had no interest in joining the IMF. However, missing in his speech and in Cuban
discourse in general is a discussion or an analysis of what socialism is. This
is particularly important given the collapse of the Soviet Union and the growing
amount of production in Cuba that is for profit.
mentioned the difficulties faced by the Cuban people during the Special Period,
the period that began in 1989 and continues today. The collapse of the Soviet
Union and its Eastern European allies meant a 75% contraction of Cuban foreign
trade and the end of Cuba’s ability to buy oil cheaply and sell sugar at decent
prices. Output and income fell by almost 40% from 1989-1994, greater than the
decline of production in the worst years of the great depression in the United
States. Beginning in late 1994, there has been a slow but steady economic
recovery, but per capita output is still substantially below the level of 1989,
approximately 20% lower. Income inequality has grown substantially in the 1990′s
as the dollar is increasingly used for buying and selling goods and services.
The main divide today is between those who have access to dollars, roughly half
the population and those who don’t have access to dollars. The main source of
dollars is money sent to Cuban citizens from family members in the U.S. and
other countries. Another large source of dollars is working or being connected
to the tourist industry. A cab driver transporting tourists makes more in a few
days than a doctor can make in a month. Tourism has become the dominant industry
in Cuba, the Cuban government is committed to expanding it. It is both a source
of important income and foreign exchange but also brings in some very
non-socialist values. Those who do not have dollars do not starve but have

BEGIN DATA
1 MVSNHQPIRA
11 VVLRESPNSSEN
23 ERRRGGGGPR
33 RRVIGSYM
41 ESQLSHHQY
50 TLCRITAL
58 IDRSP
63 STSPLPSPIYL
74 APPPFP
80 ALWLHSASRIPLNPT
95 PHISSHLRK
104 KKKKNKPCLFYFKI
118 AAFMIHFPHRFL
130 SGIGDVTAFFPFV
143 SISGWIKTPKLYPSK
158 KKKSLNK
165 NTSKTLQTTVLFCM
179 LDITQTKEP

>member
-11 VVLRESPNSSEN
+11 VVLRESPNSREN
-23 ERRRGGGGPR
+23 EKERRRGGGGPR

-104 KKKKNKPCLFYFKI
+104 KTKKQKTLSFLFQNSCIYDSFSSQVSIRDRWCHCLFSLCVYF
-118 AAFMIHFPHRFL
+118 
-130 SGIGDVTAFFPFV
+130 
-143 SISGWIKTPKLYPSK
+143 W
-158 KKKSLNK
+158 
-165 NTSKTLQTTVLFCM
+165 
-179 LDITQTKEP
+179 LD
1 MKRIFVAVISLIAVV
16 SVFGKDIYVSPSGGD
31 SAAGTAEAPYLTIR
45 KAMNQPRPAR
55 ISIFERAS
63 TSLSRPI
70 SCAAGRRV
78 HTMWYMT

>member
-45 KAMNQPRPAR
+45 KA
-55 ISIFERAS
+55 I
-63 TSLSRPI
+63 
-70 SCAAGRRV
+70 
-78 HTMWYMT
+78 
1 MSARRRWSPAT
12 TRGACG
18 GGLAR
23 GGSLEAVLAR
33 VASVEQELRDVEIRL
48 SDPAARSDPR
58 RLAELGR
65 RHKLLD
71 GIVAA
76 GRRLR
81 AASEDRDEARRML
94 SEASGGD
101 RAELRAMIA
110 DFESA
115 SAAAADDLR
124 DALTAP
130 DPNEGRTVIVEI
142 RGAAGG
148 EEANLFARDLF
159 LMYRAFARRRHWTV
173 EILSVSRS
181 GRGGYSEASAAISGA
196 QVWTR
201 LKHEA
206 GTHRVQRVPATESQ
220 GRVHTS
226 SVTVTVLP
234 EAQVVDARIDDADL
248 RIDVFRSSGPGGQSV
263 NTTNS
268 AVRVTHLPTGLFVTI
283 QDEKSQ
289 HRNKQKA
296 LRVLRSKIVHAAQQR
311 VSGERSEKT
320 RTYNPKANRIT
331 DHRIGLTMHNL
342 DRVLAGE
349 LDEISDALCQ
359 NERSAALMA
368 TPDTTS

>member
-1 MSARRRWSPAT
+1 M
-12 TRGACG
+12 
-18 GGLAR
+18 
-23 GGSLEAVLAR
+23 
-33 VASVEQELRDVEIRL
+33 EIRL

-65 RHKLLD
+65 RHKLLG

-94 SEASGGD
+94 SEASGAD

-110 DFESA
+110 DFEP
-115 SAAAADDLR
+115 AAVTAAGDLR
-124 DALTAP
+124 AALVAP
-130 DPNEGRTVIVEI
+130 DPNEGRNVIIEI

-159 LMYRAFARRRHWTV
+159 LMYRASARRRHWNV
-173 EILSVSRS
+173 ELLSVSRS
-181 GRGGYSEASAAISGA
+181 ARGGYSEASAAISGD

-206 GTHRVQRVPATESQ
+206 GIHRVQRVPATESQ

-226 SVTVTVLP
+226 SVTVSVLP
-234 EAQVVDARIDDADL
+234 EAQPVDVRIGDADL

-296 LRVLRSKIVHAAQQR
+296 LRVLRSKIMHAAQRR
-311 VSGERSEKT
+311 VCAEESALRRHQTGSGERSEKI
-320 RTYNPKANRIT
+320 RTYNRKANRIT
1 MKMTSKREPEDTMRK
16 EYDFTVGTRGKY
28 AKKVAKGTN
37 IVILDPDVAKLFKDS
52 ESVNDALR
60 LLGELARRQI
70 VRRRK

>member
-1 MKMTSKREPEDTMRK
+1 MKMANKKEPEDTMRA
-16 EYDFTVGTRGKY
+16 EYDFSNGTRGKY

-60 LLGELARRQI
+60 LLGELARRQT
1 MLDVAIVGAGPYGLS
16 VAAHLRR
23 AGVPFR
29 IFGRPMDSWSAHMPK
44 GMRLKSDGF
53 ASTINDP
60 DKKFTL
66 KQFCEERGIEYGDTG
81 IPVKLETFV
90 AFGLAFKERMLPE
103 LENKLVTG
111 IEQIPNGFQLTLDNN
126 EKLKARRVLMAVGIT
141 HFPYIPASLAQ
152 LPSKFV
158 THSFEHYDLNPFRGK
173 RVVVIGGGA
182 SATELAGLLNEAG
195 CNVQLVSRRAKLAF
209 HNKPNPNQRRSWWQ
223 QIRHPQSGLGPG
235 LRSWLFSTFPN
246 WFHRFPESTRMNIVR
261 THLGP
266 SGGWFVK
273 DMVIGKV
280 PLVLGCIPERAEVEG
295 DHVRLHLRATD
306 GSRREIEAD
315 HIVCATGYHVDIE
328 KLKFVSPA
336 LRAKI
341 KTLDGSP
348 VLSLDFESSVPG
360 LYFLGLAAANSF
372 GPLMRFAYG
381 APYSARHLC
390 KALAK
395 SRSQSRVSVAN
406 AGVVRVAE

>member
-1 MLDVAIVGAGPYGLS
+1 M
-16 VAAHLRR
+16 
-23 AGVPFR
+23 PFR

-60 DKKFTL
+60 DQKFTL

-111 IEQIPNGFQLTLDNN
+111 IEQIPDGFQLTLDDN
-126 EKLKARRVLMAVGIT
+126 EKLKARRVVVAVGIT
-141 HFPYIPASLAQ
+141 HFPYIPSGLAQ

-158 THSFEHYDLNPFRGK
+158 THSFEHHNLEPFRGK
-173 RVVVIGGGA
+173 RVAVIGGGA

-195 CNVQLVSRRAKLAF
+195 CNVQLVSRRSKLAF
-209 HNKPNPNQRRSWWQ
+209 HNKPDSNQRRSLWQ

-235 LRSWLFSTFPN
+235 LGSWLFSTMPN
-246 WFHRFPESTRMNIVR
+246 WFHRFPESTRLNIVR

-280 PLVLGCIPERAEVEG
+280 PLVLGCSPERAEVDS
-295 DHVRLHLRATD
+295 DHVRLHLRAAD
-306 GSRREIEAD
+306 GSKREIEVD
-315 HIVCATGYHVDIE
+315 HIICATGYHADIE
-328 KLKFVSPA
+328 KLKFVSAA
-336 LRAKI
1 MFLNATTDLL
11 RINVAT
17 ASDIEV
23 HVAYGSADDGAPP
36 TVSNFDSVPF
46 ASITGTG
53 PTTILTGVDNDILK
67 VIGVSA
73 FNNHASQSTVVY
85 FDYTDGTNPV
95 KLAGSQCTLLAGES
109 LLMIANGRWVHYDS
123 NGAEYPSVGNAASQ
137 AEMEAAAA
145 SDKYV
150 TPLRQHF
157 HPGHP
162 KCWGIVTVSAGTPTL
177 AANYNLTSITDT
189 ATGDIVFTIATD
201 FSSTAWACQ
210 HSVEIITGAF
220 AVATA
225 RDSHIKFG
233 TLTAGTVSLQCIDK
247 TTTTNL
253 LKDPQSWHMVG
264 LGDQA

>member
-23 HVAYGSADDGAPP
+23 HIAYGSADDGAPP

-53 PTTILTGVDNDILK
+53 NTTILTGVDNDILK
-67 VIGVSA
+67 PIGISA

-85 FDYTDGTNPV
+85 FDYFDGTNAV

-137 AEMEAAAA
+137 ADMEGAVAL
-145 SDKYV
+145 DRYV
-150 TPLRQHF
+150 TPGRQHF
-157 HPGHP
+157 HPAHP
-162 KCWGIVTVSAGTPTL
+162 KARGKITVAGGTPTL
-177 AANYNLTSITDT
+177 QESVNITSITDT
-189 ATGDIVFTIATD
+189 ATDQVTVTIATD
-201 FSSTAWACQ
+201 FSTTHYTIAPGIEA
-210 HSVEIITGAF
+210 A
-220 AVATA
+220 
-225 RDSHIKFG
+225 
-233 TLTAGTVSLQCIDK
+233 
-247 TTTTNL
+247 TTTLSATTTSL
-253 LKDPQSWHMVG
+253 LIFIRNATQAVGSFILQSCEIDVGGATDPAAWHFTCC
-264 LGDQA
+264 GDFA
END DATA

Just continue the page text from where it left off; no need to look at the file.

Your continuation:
almost no income left over to buy anything but food. Most Cubans today are poor
although there is not the misery, hunger, homelessness that marks the rest of
Latin America and most of the Caribbean. I wish that Fidel had spent more time
in this or other speeches analyzing how the Cuban government and Communist Party
hoped to address the growing inequality in Cuba, poverty and the growth of
spoke strongly about the illegality of the continuing U.S. blockade against
Cuba. Part of the attempted strangulation of Cuba is the U.S. government’s
attempt to limit travel of U.S. residents to Cuba. The growing number of
non-leftist U.S. tourists to Cuba is striking, qualitatively more than in my
earlier visits to Cuba in the early 1990′s. The U.S. blockade/embargo has almost
no support internationally. In addition, by visiting Cuba the people of the U.S.
are increasingly voting with their feet against the travel ban and against U.S.
Castro concluded with a call to the Cuban people to be ready to defend
themselves against the militaristic President of the United States, George W.
Bush. It was clear that almost everyone at the rally was willing to defend Cuba,
no matter what the risks. It is our responsibility to work to end the U.S.
blockade and other war like acts by the U.S. against Cuba. Venceremos.
Bohmer Havana, April 16, 2001